Vancouver Institute Lectures

Democratization: Questions for the year 2000 Pateman, Carole 1996-11-09

Your browser doesn't seem to have a PDF viewer, please download the PDF to view this item.

Notice for Google Chrome users:
If you are having trouble viewing or searching the PDF with Google Chrome, please download it here instead.

Item Metadata


12708-at_2000_Pateman.mp3 [ 86.47MB ]
12708-VI-Pateman.pdf [ 173.16kB ]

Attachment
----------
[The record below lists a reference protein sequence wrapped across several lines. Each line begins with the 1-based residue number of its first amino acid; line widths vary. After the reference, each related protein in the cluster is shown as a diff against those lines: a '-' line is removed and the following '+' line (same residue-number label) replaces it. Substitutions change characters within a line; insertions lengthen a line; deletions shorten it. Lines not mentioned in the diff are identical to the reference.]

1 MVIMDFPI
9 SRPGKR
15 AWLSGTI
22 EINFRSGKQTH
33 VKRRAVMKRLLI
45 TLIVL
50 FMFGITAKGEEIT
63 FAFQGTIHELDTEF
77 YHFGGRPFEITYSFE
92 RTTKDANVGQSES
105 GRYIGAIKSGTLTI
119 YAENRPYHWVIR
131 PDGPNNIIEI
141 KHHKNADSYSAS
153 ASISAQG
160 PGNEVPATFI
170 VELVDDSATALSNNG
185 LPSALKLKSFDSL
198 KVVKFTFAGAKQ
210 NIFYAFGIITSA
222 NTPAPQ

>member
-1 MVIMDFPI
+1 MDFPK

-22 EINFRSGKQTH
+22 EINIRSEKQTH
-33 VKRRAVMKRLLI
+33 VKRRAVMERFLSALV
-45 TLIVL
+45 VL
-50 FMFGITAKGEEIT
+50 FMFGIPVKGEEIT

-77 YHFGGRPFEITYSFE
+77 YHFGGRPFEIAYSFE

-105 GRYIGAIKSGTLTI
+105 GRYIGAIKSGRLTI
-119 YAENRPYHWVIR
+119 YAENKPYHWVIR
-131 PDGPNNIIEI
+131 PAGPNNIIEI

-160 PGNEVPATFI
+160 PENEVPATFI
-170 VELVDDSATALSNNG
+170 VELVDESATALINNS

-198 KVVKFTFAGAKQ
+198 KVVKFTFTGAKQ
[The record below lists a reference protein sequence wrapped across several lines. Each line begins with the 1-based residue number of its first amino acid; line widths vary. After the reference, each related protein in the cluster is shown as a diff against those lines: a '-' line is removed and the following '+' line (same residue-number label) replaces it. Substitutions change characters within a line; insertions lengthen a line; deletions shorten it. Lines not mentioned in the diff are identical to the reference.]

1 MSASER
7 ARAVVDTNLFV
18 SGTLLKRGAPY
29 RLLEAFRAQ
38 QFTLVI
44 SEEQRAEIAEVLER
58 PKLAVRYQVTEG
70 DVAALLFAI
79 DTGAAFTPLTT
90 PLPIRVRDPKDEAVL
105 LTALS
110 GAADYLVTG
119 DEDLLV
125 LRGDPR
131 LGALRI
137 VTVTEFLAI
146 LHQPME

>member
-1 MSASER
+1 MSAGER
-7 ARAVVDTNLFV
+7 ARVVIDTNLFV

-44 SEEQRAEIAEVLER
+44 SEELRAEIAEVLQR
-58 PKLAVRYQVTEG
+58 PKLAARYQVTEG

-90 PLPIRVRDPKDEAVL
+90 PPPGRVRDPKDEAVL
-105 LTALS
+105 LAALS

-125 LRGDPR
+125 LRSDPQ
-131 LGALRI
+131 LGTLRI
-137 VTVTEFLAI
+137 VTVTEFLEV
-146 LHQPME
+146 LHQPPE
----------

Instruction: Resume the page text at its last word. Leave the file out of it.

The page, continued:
JSON: 12708-1.0102780.json
JSON-LD: 12708-1.0102780-ld.json
RDF/XML (Pretty): 12708-1.0102780-rdf.xml
RDF/JSON: 12708-1.0102780-rdf.json
Turtle: 12708-1.0102780-turtle.txt
N-Triples: 12708-1.0102780-rdf-ntriples.txt
Original Record: 12708-1.0102780-source.json
Full Text

Full Text